Monday, 21 January 2013
Calories, calories everywhere – not a kilojoule to spare.
For those looking to gross themselves out with pictures and stories of high caloric food, there are an increasing number of postings. This one for the Centre for Science in the Public Interest is bound to make your stomach turn CSPI xtreme foods.
Hidden is a message that is well worth more attention within Canada, the US and other countries. Clearly identify caloric content of foods that are prepared for consumption.
Menu based calorie (or kilojoule) listing was mandated in New York City in 2008. The evaluations of the effectiveness of such an intervention have been at best mixed, with some slight suggestion of value. Huffington Post article
McDonald’s has now indicated it will voluntarily list caloric content on its menus . A laudable corporate initiative which probably should be applauded. The evidence does not support that individual decisions will be affected by such menu changes, but what is lacking is good information on whether long term decision processes are changed.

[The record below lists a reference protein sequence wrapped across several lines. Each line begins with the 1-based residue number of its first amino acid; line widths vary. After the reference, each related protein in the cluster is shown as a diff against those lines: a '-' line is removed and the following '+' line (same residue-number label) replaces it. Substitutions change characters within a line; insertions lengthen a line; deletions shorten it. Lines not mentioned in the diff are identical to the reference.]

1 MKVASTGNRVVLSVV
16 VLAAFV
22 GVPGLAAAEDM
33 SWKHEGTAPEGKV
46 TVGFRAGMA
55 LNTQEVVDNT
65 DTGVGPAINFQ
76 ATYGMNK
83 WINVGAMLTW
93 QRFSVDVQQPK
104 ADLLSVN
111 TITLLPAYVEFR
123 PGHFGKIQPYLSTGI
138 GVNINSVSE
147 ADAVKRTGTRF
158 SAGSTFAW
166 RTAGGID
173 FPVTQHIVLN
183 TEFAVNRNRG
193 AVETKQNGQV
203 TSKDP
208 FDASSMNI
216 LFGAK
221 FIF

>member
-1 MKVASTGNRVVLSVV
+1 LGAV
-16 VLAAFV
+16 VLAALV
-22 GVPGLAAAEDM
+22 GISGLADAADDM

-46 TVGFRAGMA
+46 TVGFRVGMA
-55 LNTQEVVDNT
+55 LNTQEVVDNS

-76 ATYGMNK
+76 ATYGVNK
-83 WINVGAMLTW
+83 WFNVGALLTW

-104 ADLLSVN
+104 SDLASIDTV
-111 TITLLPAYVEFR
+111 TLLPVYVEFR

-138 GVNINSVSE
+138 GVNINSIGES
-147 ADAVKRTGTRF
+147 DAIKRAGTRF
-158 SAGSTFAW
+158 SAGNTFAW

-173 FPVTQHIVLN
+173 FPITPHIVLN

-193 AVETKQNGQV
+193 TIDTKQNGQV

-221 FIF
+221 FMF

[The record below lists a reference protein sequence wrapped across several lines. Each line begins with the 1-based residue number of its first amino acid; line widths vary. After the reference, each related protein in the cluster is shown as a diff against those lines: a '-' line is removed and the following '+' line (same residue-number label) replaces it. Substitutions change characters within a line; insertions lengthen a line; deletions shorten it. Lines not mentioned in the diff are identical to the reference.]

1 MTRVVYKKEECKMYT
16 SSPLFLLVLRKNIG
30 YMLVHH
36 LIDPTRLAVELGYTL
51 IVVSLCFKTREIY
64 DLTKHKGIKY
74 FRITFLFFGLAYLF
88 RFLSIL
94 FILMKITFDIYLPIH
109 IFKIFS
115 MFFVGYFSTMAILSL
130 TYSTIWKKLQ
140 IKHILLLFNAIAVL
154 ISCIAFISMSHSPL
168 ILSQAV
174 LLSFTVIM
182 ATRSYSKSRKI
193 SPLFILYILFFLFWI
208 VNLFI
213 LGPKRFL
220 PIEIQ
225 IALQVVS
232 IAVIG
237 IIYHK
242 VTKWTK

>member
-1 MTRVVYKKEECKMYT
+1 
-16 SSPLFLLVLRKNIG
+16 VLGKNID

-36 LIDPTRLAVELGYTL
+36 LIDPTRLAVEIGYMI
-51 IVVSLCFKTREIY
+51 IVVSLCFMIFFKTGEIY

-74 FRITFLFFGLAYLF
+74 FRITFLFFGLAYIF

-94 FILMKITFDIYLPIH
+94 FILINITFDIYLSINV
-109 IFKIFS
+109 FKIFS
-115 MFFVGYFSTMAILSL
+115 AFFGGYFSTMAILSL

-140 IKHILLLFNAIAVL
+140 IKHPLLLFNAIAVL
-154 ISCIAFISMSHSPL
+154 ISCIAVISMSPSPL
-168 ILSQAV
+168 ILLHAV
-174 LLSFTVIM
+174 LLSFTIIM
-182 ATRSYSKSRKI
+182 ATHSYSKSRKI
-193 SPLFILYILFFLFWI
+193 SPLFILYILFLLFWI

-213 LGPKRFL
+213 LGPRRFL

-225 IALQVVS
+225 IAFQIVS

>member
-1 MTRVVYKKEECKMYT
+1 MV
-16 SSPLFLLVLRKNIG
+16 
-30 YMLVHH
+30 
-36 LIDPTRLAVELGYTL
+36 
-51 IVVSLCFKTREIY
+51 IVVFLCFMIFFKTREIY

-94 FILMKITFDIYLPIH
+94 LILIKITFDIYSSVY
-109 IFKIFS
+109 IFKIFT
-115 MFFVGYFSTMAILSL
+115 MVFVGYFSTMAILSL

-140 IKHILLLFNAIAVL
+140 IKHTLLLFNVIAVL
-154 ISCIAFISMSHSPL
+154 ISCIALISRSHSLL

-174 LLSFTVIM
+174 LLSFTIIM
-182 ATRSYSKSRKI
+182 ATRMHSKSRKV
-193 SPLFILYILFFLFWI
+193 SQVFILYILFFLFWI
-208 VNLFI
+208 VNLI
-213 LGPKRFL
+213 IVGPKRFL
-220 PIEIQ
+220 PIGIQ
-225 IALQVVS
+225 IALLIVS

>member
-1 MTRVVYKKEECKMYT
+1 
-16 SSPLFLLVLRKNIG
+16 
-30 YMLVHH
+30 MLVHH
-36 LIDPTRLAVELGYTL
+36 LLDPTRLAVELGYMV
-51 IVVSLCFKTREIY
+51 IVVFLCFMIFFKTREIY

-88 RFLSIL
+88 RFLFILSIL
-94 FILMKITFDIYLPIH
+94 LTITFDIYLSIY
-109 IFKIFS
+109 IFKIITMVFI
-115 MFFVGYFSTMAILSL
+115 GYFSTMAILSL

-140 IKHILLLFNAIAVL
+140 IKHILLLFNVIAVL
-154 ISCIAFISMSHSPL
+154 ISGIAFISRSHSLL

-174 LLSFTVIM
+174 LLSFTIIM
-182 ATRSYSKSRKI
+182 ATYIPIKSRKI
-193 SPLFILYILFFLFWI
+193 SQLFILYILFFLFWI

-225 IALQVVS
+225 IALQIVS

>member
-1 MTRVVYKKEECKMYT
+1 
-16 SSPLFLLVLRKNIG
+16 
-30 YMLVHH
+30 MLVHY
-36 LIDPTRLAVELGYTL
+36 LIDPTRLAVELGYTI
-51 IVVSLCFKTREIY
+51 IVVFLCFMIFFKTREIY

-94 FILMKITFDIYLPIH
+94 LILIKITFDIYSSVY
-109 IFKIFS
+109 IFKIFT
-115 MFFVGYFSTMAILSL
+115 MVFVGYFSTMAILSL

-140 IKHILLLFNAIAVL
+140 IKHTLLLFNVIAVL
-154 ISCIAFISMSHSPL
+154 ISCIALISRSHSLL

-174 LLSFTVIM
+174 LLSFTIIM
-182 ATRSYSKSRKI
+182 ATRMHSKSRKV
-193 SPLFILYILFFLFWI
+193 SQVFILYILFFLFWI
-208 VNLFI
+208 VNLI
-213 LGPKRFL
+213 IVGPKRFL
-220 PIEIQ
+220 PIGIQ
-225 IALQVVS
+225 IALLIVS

When caloric content (or kilojoules) are included routinely, perhaps we can hope for two changes. First, a corporate minded shift to reduce overall content that might be identified in such extreme content foods, and second, increased public knowledge about food consumption on which to make better decisions.
So while McDonald’s efforts aren’t likely to attract more consumers, perhaps they will once again lead an industry change that this time has the potential for social benefit.